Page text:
To make reliable predictions, it has launched the Iberian-Mole. Its coordinator Mr Roberto Rodriguez says it has two different observation networks (GPS and seismic stations) and the participation of 107 scientists from ten institutions. Its aim is to predict within a short period of time where and when an earthquake of certain characteristics may happen.

In Chile, a similar system to the Iberian-Mole predicted last year that there would be a major earthquake.

With the data obtained, it may issue recommendations on the areas of Spain where earthquake-resistant construction standards must be more rigorous.

 

How to deal with an earthquake

Given current knowledge, the only effective measure to prevent a catastrophe is prevention. Most victims of an earthquake are recorded by collapsing buildings or structures, falling objects, furniture, fire or broken gas pipes and electricity, as well as human acts themselves, due to recklessness and panic.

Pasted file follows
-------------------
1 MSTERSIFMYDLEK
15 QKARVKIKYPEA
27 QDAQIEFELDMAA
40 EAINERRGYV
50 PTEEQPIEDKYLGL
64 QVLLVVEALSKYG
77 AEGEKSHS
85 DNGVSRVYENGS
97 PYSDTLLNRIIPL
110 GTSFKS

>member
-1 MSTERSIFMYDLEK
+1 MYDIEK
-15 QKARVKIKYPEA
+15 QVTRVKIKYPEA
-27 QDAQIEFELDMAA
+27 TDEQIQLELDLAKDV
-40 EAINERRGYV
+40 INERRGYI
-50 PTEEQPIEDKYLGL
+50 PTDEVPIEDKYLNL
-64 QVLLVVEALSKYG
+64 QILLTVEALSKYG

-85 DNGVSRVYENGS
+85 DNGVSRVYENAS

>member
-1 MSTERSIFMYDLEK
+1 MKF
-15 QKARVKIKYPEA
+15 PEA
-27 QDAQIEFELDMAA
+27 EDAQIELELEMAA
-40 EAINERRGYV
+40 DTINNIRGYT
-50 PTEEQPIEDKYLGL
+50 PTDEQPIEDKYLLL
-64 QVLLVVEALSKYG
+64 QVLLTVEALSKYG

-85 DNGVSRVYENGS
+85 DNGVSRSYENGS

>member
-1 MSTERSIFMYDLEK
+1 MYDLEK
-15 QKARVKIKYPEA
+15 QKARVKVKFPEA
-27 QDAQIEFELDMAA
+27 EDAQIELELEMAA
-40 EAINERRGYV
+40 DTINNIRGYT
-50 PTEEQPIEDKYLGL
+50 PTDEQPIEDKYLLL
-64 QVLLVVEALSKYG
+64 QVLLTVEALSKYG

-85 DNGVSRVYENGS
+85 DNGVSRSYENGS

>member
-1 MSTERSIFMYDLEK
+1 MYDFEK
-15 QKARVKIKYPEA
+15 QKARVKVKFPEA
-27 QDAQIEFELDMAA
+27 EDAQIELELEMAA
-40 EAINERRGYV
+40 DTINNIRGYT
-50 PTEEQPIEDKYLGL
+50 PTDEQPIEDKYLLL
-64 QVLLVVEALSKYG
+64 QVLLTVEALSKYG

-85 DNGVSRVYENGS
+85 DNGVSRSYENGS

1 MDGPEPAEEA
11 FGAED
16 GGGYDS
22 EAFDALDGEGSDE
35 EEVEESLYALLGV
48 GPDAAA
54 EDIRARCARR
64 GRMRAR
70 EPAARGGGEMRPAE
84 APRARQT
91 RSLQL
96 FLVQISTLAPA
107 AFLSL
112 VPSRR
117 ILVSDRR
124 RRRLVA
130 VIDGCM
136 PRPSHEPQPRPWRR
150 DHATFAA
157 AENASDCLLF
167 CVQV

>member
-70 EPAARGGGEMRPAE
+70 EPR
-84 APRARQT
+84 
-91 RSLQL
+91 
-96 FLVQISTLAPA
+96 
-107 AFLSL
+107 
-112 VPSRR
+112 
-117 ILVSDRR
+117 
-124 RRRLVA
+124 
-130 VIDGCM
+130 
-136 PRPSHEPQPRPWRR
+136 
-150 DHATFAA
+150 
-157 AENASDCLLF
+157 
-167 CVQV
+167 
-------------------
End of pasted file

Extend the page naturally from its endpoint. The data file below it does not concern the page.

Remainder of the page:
Experts recommend that buildings and infrastructure should take into account risk areas, and should be applied the necessary anti-seismic measures, in building design. To conduct drills and educational plans for the population, have rescue teams with specific training, etc.

I have to say that the building designed nowadays in Spain can withstand earthquakes of up to 7.5 degrees on the Richter scale without collapsing.

 

Earthquake-resistant design in Spain: An architect's perspective

How we deal with earthquakes under the Spanish Building Code

I am afraid that under the current circumstances, it may not be ethically correct to ask that question right now, but I am sure that more than one reader had wondered about the stability of their homes before an earthquake.